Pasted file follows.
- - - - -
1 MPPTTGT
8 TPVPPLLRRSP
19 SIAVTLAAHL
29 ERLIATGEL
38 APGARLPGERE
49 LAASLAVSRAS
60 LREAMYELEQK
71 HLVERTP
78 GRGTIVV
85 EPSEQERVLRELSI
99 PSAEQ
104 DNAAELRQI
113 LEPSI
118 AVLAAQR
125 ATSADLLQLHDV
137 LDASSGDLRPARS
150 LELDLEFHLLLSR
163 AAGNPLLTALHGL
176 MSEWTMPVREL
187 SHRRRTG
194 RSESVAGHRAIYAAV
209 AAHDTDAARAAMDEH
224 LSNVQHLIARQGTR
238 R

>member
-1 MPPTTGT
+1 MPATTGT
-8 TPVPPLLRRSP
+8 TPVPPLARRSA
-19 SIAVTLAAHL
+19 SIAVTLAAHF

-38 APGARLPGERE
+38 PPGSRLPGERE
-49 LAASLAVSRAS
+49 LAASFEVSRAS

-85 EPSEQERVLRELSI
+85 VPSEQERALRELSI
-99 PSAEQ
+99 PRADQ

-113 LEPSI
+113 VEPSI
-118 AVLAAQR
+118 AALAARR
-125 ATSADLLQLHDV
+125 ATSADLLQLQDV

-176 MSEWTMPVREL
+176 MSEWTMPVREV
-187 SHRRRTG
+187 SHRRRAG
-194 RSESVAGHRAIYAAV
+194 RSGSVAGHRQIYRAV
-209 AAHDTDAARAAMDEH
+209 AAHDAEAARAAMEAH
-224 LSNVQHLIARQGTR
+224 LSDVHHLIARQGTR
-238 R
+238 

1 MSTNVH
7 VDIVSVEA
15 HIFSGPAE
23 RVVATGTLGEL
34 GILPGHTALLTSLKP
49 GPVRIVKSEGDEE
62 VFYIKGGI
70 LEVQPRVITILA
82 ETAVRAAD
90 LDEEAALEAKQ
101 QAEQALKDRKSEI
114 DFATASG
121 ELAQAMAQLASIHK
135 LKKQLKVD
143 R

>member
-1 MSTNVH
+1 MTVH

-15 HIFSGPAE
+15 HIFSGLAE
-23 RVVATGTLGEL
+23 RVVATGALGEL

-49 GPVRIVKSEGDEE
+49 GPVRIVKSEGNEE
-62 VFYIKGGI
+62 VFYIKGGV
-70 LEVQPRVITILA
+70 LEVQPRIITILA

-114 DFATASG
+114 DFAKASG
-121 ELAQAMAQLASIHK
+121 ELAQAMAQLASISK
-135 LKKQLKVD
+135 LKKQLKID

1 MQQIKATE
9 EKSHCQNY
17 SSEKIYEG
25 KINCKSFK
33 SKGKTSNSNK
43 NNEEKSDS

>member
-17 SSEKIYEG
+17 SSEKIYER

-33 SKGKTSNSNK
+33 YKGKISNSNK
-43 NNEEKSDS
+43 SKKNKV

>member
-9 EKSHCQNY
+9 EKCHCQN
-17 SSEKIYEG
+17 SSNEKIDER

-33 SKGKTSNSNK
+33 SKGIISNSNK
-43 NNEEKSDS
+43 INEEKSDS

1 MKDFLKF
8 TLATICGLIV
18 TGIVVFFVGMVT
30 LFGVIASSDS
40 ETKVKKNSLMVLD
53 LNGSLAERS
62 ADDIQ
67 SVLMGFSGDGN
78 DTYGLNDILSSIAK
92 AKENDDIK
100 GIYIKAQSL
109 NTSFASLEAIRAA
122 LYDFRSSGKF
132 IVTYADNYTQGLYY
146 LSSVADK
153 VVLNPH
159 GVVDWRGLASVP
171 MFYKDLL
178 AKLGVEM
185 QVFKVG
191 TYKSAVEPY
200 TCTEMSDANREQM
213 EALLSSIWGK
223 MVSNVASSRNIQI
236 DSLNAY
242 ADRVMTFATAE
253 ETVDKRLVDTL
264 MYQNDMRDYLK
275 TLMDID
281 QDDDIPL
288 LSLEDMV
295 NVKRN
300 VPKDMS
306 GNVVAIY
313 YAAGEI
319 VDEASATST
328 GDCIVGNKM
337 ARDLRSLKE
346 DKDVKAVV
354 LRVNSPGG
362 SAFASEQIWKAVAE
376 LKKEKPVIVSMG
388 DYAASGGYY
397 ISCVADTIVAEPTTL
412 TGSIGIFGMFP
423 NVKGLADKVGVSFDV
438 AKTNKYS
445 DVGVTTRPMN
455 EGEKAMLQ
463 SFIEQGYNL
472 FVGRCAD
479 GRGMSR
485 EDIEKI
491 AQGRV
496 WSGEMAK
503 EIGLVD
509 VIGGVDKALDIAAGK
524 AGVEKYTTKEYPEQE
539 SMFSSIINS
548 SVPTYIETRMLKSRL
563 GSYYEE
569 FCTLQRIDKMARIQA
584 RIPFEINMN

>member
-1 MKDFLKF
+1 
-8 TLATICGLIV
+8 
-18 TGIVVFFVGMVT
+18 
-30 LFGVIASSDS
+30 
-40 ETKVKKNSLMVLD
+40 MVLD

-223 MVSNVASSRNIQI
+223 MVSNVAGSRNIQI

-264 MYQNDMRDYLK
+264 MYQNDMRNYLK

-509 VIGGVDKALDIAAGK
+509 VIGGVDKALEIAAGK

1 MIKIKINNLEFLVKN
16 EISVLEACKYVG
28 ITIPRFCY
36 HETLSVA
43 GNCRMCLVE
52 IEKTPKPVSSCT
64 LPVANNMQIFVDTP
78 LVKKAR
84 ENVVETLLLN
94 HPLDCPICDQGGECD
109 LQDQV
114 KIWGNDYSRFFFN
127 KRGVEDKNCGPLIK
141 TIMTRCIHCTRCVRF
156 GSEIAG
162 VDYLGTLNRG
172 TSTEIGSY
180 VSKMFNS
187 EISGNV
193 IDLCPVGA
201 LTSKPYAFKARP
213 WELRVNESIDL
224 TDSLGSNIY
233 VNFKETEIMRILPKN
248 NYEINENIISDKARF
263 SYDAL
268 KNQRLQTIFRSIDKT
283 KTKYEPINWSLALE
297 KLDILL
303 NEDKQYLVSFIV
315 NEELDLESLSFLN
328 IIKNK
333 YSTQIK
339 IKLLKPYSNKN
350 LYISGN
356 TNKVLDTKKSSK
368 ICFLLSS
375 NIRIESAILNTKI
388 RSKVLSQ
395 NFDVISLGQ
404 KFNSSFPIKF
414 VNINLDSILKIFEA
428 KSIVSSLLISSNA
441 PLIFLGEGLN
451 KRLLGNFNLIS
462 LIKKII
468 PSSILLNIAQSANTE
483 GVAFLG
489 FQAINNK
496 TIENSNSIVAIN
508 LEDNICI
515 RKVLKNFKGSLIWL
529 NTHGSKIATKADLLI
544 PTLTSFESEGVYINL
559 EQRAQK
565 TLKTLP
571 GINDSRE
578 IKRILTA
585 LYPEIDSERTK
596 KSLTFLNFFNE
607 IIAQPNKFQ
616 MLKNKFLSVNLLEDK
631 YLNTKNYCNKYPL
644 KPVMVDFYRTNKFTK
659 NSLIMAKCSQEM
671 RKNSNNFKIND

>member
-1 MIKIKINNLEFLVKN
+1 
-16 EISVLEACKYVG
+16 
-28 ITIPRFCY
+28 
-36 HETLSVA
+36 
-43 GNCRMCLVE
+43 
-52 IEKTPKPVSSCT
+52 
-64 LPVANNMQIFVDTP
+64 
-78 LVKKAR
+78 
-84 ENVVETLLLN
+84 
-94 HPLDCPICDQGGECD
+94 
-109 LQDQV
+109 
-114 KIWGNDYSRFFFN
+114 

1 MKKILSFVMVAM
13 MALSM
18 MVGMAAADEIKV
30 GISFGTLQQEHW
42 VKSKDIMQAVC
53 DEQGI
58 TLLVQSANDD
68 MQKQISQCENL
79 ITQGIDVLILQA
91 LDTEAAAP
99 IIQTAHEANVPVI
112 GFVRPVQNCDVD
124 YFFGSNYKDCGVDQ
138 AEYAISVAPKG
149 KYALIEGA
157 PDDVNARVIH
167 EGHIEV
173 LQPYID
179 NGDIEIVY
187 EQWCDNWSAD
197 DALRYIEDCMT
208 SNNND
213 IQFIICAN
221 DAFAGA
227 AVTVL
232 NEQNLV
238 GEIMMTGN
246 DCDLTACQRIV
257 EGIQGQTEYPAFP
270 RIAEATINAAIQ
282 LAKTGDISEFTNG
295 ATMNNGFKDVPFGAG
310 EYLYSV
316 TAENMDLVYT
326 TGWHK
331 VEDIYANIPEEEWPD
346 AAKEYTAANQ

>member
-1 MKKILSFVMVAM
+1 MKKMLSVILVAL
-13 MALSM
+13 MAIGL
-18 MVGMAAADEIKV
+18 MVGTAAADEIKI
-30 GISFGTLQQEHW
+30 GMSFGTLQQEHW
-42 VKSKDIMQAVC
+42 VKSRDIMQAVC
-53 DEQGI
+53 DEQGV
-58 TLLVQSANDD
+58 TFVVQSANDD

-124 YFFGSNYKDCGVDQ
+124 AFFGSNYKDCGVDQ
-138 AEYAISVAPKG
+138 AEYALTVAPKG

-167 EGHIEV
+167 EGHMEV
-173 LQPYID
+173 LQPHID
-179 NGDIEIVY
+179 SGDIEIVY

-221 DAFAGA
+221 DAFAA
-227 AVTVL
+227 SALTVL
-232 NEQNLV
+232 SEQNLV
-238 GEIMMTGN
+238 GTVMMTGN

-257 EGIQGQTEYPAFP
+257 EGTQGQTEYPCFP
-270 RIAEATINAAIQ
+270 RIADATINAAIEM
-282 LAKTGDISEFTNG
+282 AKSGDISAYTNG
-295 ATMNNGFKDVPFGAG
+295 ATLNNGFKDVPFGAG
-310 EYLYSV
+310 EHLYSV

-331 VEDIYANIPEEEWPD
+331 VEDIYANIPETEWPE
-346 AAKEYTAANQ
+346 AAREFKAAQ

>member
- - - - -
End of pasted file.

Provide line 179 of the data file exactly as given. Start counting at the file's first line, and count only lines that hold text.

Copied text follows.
+1 